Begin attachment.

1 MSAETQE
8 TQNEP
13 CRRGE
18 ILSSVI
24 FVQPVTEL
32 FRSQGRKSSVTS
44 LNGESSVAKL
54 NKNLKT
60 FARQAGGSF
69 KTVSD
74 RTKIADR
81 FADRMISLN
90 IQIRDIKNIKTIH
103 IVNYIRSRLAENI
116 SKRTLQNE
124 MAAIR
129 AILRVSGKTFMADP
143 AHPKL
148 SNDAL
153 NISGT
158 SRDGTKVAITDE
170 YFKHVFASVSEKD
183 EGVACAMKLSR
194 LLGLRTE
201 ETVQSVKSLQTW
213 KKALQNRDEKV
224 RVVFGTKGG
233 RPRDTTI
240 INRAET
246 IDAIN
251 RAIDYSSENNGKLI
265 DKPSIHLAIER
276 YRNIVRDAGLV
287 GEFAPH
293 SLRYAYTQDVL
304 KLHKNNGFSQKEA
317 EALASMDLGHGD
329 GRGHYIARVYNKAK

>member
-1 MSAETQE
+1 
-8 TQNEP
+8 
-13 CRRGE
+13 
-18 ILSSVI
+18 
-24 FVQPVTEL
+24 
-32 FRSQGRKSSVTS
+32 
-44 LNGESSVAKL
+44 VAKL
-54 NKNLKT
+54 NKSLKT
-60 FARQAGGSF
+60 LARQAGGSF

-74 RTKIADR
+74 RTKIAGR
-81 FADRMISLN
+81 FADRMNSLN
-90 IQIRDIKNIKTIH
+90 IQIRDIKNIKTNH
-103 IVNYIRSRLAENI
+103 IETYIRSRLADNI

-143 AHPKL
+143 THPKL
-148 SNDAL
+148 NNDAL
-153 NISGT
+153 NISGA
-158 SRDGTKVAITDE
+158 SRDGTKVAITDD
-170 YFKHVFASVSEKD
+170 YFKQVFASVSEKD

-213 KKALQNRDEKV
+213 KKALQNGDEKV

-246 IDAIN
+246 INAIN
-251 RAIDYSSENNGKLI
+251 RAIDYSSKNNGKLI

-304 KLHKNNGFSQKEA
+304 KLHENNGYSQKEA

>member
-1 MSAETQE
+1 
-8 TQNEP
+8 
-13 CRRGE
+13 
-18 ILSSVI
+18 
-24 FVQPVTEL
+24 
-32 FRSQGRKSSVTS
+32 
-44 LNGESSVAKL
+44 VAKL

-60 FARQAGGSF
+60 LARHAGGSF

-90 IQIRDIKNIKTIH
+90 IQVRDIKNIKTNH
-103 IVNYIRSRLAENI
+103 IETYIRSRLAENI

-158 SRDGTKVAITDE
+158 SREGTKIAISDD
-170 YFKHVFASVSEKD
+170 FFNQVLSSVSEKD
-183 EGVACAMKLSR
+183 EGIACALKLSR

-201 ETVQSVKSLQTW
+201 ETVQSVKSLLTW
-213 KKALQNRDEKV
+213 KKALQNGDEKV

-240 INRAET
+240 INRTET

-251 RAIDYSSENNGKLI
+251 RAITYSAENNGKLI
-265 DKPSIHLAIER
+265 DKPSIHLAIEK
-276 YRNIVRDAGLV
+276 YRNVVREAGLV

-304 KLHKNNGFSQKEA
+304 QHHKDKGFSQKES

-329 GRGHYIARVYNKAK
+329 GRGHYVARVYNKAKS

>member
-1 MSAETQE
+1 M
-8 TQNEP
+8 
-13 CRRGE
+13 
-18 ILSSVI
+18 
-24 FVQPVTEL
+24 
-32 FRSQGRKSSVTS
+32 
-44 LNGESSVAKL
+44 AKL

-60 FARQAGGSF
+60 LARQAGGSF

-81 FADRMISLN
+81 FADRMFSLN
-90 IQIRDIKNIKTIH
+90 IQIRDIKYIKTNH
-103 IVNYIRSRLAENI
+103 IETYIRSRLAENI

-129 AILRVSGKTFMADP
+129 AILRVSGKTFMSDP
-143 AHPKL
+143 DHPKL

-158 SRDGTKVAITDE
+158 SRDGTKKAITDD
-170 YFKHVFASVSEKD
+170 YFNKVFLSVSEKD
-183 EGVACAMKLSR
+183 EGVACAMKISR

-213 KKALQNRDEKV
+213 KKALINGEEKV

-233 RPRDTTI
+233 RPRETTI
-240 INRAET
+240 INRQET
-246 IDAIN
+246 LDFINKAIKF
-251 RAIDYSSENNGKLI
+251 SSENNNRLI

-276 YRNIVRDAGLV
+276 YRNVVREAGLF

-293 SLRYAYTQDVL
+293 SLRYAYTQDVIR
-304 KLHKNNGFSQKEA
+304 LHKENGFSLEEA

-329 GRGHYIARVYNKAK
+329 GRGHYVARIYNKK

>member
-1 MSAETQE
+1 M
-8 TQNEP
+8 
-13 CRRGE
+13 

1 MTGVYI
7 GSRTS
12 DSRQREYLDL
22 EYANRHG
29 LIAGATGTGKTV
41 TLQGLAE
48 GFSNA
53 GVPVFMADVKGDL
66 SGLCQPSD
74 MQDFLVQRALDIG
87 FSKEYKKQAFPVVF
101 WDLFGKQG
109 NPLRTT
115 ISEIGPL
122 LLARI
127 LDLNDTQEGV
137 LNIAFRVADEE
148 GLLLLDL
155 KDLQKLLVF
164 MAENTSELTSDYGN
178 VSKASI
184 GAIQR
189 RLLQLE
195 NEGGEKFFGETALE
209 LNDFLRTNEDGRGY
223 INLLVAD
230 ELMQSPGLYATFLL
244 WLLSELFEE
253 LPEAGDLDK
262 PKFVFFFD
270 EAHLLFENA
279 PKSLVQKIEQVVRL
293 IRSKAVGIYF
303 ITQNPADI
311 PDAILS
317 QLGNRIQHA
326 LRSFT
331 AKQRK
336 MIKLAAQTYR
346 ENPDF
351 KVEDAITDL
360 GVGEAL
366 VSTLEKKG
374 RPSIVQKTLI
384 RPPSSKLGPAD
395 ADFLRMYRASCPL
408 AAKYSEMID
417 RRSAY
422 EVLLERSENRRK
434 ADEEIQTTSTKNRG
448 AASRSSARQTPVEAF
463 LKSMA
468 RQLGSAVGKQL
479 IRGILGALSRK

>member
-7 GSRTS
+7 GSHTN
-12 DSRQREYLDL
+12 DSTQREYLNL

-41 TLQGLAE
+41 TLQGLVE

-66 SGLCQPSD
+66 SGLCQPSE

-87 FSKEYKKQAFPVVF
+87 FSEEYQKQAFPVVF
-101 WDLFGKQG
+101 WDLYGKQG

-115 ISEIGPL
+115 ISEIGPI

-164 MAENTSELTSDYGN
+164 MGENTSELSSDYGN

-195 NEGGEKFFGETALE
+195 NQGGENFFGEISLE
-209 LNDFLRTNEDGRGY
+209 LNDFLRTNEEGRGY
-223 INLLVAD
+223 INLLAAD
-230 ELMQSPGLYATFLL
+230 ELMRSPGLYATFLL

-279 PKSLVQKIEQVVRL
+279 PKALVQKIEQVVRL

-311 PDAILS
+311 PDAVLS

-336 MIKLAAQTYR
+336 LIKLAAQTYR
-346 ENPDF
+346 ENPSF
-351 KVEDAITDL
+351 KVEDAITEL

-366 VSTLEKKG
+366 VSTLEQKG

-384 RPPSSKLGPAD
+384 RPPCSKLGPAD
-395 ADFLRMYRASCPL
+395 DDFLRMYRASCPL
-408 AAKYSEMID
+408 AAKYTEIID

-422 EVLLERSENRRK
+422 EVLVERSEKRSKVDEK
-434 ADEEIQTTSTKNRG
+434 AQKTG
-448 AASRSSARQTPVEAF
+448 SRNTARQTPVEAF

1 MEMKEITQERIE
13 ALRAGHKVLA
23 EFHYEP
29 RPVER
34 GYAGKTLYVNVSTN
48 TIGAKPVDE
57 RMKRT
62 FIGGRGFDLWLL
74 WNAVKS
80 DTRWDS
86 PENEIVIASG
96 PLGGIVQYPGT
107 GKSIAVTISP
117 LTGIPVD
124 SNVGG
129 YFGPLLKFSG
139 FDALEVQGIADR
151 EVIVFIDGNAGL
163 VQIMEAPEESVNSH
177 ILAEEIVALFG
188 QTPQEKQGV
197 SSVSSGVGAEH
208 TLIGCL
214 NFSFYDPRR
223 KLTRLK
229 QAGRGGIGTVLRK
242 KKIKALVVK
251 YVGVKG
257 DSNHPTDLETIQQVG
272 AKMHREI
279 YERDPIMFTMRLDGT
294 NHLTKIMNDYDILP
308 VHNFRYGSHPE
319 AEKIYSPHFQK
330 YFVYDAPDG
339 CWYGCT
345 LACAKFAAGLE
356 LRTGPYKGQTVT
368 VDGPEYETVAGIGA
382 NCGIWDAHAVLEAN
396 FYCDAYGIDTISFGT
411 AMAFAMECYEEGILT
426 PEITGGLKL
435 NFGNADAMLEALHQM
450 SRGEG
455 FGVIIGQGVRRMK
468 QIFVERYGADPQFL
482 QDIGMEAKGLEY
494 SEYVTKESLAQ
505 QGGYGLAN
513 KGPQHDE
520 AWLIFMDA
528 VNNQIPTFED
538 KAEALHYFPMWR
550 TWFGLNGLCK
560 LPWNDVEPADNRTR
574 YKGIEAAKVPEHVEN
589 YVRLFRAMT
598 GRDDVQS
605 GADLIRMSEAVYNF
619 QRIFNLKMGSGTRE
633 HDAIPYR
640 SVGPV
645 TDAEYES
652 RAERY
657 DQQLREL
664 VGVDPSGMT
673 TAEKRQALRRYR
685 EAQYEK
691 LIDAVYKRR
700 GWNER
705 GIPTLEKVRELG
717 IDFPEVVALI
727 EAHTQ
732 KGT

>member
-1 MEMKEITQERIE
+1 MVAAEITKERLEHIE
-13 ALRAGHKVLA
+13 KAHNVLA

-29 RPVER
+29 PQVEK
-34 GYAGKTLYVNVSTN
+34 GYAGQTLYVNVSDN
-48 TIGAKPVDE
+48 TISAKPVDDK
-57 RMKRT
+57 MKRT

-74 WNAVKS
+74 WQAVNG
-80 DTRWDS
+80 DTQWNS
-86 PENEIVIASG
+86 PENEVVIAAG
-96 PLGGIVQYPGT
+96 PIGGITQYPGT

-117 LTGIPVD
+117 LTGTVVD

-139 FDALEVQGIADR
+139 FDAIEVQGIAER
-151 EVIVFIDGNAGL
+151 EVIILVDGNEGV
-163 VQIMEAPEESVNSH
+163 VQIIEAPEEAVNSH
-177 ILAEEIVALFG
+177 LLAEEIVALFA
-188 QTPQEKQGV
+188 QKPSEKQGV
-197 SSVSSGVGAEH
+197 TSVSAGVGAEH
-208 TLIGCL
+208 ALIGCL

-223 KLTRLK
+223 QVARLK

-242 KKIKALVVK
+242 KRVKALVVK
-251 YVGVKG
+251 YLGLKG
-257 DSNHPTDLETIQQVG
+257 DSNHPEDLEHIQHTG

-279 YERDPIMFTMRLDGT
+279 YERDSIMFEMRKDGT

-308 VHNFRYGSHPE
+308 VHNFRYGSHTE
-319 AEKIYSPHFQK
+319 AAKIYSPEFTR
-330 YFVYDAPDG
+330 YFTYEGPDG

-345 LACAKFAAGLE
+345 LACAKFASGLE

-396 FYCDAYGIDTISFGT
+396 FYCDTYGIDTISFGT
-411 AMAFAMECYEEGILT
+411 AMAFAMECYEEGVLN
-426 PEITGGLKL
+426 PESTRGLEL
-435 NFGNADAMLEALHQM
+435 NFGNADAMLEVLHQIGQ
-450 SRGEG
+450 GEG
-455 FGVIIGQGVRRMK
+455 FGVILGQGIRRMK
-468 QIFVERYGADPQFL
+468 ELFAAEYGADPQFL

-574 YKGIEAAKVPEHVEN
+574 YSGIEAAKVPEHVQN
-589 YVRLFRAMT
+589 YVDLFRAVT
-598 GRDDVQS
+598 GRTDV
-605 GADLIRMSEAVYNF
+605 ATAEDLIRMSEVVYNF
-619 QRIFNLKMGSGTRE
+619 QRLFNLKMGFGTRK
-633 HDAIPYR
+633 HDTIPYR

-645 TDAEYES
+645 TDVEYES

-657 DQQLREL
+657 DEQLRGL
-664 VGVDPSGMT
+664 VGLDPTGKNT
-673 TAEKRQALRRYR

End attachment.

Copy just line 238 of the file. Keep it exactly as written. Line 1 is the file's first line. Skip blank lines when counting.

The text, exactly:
479 IRGILGALSRK